featured REVIEW

Sean-Toure' Sound Channeler: The Invisible Man Rosachi Music Group • 2011

With episodes of ‘The Wire‘ in mind, hearing someone from Baltimore say ‘Life Is Good' sounds somehow awkward to us. However, all-round rap musician Touré's raps glim with optimism and perseverance. The pleasure he seems to find when rappin and producing splatter from the tracks and enthuses one. His style? A melange of up-tempo loops and samples drenched in funk and soul, with a live appeal here and there (the excellent, Ali Shaheed Muhammad-ish 'Subliminal Themes' for instance) mixed with Toure’s significant high-pitched punchlines.

Apart from a few irregular programmed, overproduced noises (bleeps on posse cut ‘I.M.A.G.E.’, eg.), Touré’s very own production is tight and outstand in variety. Compared to today's albums, 74 minutes of recording is a lot, but the album never bores. Highlight track 'A Day In The life' finds Kev Brown (‘My hometown never really heard of me’, ‘They mp-3-ing my tracks before I can even sell my tracks'), Touré and Ab Rock contemplating about the cons of independent artistry. But turns out an earnest ode to their musical dedication (‘Heart and soul that's what we give him’), their striving and grinding for a passion, also translated in the song 'Hustle & Grind'.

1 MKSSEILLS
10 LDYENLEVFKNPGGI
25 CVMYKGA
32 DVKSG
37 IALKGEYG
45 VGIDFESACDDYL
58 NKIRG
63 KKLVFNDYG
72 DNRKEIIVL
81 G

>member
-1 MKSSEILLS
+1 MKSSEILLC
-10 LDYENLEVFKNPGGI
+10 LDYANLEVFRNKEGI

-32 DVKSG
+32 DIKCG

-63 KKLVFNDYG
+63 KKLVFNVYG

Passion and perseverance are the key words for Sean Touré. Two charachteristics that are well reflected in his oeuvre. This album is enjoyable not only for the artist but also for the listener. While it’s not a magnum opus, it’s credible, well-rounded, and a good listen. Not a lord of the underground, but an admirable effort for a do-it-all.

POSTED ON 03|19|2012 by cpf

latest reviews

Maylay SparksHood Thrill Hunters2018
ElighLast House On The Block2018
DecaThe Way Through2017